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  • ModDN Operations


    I got a quick question for ya about Mod DN (rename) operations... when I do an ldapmoddn from the command line (using the SunONE Directory Resource Kit) I get the following log entry:

    20090609.180536.771 "cn=admin,ou=applications,o=company" MODDN "uid=sz3_0498,ou=grp8,ou=Subscribers,o=company" "uid=sz3_0498_temp"
    However, when I use the rename operation in Spring, the log entry shows up as:

    20090609.180544.990 "cn=admin,ou=Applications,o=company" MODDN "uid=sz3_0498_temp,ou=grp8,ou=Subscribers,o=company" "uid=sz3_0498" newSuperior="ou=grp8,ou=Subscribers,o=company"
    It would appear as though the operation is coming down as a modification to the base DN by default, rather than just a modification to the rdn...

    $ ldapmoddn -h
    usage: c:\oracle\product\10.2.0\client_1\bin\ldapmoddn.exe [options]
        -D binddn   bind dn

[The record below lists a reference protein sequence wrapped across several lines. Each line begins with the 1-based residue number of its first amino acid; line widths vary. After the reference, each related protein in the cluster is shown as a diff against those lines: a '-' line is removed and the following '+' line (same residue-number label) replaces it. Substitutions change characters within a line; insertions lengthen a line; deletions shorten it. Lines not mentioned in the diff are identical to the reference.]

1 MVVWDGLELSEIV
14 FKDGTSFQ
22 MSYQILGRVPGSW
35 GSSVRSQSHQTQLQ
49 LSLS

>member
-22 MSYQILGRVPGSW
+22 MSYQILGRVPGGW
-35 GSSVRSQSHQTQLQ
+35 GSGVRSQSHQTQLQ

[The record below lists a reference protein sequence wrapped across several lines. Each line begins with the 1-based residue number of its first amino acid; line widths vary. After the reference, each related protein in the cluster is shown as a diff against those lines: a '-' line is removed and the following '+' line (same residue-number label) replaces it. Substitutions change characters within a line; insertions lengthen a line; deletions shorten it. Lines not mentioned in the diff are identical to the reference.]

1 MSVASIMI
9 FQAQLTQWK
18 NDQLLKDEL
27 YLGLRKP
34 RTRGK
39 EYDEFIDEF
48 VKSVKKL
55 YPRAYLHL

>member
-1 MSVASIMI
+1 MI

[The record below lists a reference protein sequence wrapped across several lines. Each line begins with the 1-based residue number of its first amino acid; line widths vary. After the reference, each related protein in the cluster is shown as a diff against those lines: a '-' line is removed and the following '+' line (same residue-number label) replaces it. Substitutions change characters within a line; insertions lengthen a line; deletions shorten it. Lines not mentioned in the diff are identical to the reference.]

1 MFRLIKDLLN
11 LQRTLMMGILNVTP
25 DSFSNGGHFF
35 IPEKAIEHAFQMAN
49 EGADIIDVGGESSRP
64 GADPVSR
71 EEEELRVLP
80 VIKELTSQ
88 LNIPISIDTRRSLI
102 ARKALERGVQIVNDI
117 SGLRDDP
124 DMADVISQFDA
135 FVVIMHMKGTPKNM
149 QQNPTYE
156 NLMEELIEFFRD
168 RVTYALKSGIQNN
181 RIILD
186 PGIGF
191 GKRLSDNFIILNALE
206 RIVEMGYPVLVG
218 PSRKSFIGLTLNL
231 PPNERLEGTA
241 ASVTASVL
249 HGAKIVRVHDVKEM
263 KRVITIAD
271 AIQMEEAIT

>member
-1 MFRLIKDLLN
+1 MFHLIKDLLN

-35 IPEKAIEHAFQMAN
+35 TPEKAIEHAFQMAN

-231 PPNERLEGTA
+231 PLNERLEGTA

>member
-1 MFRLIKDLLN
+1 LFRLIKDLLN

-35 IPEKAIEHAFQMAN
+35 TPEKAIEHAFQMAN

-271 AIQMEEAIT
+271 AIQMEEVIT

-w passwd   bind passwd (for simple authentication)
        -b basedn (dn of the entry to be moved)
        -R newrdn (new rdn)
        -N new parentDN (dn of the parent where this has to be moved)
        -r delete old rdn (if specified removes old rdn )
        -h host     ldap server
        -p port     port on ldap server
        -W Wallet   Wallet location
        -P Wpasswd  Wallet Password
        -U SSLAuth  SSL Authentication Mode
        -q          prompt for simple bind password
        -Q          prompt for SSL wallet password
        -E character set encoding
        -Z [enable native authentication]


  • #2